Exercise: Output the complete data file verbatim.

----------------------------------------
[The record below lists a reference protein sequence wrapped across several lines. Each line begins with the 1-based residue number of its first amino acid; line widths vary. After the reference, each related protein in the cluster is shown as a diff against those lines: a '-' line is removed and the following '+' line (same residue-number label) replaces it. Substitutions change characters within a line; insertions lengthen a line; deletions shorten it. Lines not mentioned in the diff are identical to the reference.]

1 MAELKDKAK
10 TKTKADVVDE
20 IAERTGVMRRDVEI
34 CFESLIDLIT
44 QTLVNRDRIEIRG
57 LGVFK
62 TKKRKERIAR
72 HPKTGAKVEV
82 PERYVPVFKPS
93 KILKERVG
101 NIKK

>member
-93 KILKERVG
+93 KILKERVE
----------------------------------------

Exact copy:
[The record below lists a reference protein sequence wrapped across several lines. Each line begins with the 1-based residue number of its first amino acid; line widths vary. After the reference, each related protein in the cluster is shown as a diff against those lines: a '-' line is removed and the following '+' line (same residue-number label) replaces it. Substitutions change characters within a line; insertions lengthen a line; deletions shorten it. Lines not mentioned in the diff are identical to the reference.]

1 MAELKDKAK
10 TKTKADVVDE
20 IAERTGVMRRDVEI
34 CFESLIDLIT
44 QTLVNRDRIEIRG
57 LGVFK
62 TKKRKERIAR
72 HPKTGAKVEV
82 PERYVPVFKPS
93 KILKERVG
101 NIKK

>member
-93 KILKERVG
+93 KILKERVE